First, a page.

Am I Liable for my Husband's Debts?
As a general rule, you are liable for those debts you incur. If you and your spouse have a shared credit card in both of your names, you are both liable for the debts. If your spouse takes out credit cards or loans but you are not named in the credit or loan documents, you are generally not personally liable for this debt.
However, California is a community property state. In community property states, most property you acquire during marriage is owned by your "community," which is controlled by you and your spouse. Your community property is liable for debts accrued by you or your spouse during the marriage. This is true regardless of whether you or your spouse are personally responsible for the debts.
During marriage, these distinctions may make little difference. Much of the time, spouses work together to manage family finances and joint income is used to pay family debt. However, this question of who is liable for a specific debt becomes very important in the context of divorce or following the death of a spouse.
Liability Following Divorce
As part of a divorce settlement, assets and debts will be divided between you and your soon-to-be ex-husband, and community property will cease to exist. Once the assets are separated, creditors who have claims against your ex-husband alone cannot seek to obtain your property or make a claim against you to repay his debts.
If you have marital debts, these debts will be assigned to you or your ex-husband. This assignment however, is only effective between you and your ex-husband; it does not change the creditor's rights to seek repayment from you if you "signed on the dotted line" when the debt was incurred.
However, if your ex-husband fails to pay a debt that was assigned to him in the divorce and the creditor brings a lawsuit against you, you can bring your ex-husband into the lawsuit or seek an order from the divorce court. The terms of the divorce dictate that he is liable for this debt and, therefore, must indemnify you for any legal actions arising from non-payment of this debt.
It is important to note that this is true even if your husband files bankruptcy after a divorce. Under current bankruptcy laws, debts assigned in a divorce decree are non-dischargeable in bankruptcy. After your husband declares bankruptcy, a creditor can still pursue him for payment of these debts.
Realistically though, very few creditors will pursue someone who has filed a bankruptcy case and discharged debts, even when legally entitled to do so. If your ex-husband files bankruptcy, your joint creditors will probably come after you for payment. However, as with any other debts assigned to your ex-husband in divorce, he remains liable for these debts. If he refuses to pay, you can continue to encourage the creditor to pursue him and you may return to court to make the court enforce the terms of the divorce decree. To protect yourself, though, it is best to consult an attorney.
Liability Following The Death of a Spouse
Following the death of your spouse, creditors may contact you in an effort to collect debts incurred by your spouse while he was alive. Although they generally will not demand payment, they will likely provide subtle pressure to encourage you to make payments. While you may technically have personal liability, the creditor's options are limited.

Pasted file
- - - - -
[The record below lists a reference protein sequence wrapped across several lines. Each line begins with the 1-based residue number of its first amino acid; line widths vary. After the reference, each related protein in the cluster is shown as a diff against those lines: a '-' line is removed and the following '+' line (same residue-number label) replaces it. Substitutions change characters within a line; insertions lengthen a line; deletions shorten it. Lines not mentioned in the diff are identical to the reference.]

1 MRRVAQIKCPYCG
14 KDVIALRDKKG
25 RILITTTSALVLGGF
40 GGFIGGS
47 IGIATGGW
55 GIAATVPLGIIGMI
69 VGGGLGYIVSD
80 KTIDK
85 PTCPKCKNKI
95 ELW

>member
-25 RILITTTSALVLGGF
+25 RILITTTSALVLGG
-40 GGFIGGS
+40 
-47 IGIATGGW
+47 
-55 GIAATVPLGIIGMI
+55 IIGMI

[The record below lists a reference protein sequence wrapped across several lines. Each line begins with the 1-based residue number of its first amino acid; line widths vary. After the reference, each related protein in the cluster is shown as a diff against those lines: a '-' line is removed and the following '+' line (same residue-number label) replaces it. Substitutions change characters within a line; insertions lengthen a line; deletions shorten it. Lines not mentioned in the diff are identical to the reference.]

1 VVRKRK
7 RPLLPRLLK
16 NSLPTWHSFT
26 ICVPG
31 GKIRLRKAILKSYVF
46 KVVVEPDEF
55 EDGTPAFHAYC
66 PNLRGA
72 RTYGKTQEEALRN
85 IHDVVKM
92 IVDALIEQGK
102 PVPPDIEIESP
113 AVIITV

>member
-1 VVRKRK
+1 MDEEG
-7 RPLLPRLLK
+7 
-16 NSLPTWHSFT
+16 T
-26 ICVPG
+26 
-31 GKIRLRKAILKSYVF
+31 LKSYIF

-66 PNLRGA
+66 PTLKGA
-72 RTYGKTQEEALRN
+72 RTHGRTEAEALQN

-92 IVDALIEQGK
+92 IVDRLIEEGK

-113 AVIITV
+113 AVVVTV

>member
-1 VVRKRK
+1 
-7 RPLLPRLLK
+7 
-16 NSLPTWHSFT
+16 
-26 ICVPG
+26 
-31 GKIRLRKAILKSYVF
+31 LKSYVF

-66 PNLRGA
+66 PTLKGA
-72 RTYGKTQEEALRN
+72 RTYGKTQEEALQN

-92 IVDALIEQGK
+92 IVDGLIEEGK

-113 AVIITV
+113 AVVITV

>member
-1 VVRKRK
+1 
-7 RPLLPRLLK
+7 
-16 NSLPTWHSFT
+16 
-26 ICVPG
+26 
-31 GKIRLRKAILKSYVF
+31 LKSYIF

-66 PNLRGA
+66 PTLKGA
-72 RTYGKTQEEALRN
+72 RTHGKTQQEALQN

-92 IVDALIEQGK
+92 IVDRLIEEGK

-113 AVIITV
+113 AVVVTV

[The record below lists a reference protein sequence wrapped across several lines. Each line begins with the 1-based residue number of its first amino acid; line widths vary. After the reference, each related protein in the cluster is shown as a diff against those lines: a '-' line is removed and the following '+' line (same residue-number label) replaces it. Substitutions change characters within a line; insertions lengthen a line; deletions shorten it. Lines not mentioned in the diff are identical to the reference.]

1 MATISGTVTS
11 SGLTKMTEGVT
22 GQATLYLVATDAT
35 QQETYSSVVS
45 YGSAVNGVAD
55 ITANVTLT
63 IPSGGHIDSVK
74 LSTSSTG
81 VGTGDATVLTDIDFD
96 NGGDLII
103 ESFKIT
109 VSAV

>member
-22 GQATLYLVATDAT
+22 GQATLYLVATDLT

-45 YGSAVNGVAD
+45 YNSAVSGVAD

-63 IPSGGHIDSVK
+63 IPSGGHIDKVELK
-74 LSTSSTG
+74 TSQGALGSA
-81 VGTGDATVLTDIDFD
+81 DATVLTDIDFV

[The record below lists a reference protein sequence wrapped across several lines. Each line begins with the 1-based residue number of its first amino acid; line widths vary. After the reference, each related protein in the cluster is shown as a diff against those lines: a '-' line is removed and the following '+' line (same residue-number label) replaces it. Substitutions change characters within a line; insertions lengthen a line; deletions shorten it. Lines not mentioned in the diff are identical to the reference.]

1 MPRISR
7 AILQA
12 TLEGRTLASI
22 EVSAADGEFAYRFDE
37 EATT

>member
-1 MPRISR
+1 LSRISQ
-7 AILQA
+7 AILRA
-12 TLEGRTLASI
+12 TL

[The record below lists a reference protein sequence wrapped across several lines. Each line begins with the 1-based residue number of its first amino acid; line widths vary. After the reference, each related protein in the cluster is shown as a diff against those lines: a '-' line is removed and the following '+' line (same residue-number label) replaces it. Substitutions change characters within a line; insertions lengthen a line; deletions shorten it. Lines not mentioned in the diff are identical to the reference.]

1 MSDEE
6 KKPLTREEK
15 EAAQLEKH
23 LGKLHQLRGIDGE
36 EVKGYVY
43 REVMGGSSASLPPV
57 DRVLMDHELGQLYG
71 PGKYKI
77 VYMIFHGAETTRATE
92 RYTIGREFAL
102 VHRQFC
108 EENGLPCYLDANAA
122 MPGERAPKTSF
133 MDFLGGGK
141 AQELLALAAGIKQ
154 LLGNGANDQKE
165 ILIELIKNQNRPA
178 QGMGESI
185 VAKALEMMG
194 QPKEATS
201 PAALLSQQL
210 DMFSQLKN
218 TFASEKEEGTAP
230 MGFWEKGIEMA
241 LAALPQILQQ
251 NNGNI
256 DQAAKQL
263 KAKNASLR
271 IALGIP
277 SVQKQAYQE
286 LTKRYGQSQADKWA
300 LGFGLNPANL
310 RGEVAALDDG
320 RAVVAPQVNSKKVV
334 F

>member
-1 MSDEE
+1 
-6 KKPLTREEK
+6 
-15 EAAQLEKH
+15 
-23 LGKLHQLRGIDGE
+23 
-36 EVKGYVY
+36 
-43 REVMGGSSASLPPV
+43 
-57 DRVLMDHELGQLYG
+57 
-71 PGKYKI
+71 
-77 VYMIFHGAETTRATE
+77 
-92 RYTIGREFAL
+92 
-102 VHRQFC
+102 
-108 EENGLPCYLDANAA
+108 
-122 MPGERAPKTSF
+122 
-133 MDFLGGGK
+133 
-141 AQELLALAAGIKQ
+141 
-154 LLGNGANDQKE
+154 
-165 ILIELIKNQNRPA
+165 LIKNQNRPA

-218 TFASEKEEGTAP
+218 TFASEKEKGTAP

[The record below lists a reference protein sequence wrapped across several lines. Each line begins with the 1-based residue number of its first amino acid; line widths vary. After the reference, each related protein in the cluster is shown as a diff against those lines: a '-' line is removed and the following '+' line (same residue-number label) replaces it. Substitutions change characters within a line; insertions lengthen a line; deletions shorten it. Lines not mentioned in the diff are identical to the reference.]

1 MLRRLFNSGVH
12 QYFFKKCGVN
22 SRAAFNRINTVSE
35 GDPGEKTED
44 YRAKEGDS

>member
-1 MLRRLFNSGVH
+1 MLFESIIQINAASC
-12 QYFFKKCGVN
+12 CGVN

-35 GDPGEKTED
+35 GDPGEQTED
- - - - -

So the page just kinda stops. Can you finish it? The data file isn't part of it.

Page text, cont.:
Under California law, the creditor may try to collect its debt in one of two ways. If you probate the estate, creditors are notified and have the opportunity to make a claim for outstanding debts. The advantage to probate is that if all the property passes through probate, you have no personal liability except in very limited circumstances. The disadvantage is that you may lose assets to creditors in the probate process that you might otherwise be able to keep.
If you do not open probate, the creditor has one year from the date of death to file a lawsuit against you for repayment of your deceased spouse's debts. After one year, the creditor has no recourse unless you acknowledged liability for the debt in writing or the creditor timely filed a lawsuit against you. Even if a lawsuit is filed, your personal liability is limited to the fair market value of the property you received upon your spouse's death that is not protected from creditor claims under California law.
If you face this situation or are sued following the death of your spouse, you should contact a qualified attorney for assistance.
Ultimately, your personal liability for your spouse's debts will depend upon your individual circumstances. Details matter. For example, your responsibilities for debts acquired prior to marriage may be different than your responsibilities for debts acquired during marriage. Assets clearly gifted to a single spouse may be treated separately from assets acquired jointly.
To understand your obligations under California law and to ensure that you are protecting your interests, discuss your concerns with an attorney. A knowledgeable attorney can help evaluate your situation and determine your rights and responsibilities.
ABOUT THE AUTHOR: Weintraub & Selth, APC
At Weintraub & Selth, APC., we take pride in providing focused, inventive, and cost-effective legal representation for businesses and individuals in Southern California who are facing serious financial issues, such as bankruptcy, debt restructure, foreclosure, creditor and collections problems. We also represent individuals and businesses in commercial litigation such as breach of contract, defamation and fraud claims and business torts.
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Disclaimer: While every effort has been made to ensure the accuracy of this publication, it is not intended to provide legal advice as individual situations will differ and should be discussed with an expert and/or lawyer. For specific technical or legal advice on the information provided and related topics, please contact the author.